Applying to private school is an exciting but demanding process. There is a wide range of schools to apply to, and it's hard for the first-time applicant to know how to manage the process. To ensure a smoother process, try to start early, leave time to visit the schools, and look for the school that fits your child best. Here are common pitfalls to avoid when applying to private school:
Mistake #1: Not Considering a Broad Range of Schools
Parents often become enamored of the vision of their children at a very prestigious boarding or day school, and there is no doubt that the top boarding schools, for example, have amazing resources and faculties. However, as experienced educational consultant Howard Greene suggests, you want to choose a school at which your child will be in the top one-third of the class. If she isn't, she may not feel positive about her experience, and being in the lower half of a school, even a prestigious school, may eventually hurt her chances for college admission. Be honest about who your child is--and where she is likely to succeed. In addition, when looking at schools, consider more than just how the school is ranked, or where many of its graduates attend college. Instead, look at the entire experience for your child. If she loves sports or other extracurricular activities, will she be able to participate in them at that school? Consider how well she is likely to fit into the school, and what her quality of life--and yours--are likely to be at school. Remember, you are not just looking for prestige; instead, you are ideally looking for the right fit between the school and your child.
Mistake #2: Overcoaching Your Child for the Interview
While there is no doubt that the private school interview can be very stressful, there is a line parents must walk between preparing their children--and over-preparing them. It's beneficial for a child to practice speaking about herself in a poised way, and it helps if the child has visited the school she is applying to and knows something about it and why she might want to attend that school. However, the child should not be coached to say things that aren't really true about her interests or motivations. This type of over-coaching can be detected in the interview, and it will hurt her chances. In addition, too much preparation will make the child often feel overly anxious instead of relaxed and at her best during the interview.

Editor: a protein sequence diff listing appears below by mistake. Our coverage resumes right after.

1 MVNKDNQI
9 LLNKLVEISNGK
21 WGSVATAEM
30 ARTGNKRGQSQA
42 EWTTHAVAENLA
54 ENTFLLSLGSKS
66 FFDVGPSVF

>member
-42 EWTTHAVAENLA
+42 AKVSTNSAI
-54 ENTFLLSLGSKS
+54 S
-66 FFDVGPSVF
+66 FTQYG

Mistake #3:Waiting for the Last Minute
Ideally, the school selection process starts the summer the year before your child will actually attend the school. By the end of the summer, you should've identified the schools you are applying to, arranged tours, and hired an educational consultant, if you plan to do so. Use this calendar to organize your school-search process. If you start too late, you may not have a chance to apply to all the schools you would like to or that would be the best fit for your child.
Mistake #4: Having Someone else Write the Parent's Statement
Most schools require both older students and parents to write statements. Though it may be tempting to farm out your parent's statement to someone else, such as an assistant at work, only you should write this statement. The schools want to know more about your child--and you know your child best. Leave time to think and write about your child in a candid, vivid way. Your honesty enhances your chances of finding the right school for your child.
Mistake #5: Not Comparing Financial Aid Packages
If you are applying for financial aid, be sure to compare the financial aid packages at the different schools your child to which your child is admitted. Often, you can convince a school to match another school's financial aid package. By comparing financial aid packages, you can often manage to attend the school you like best for the best price.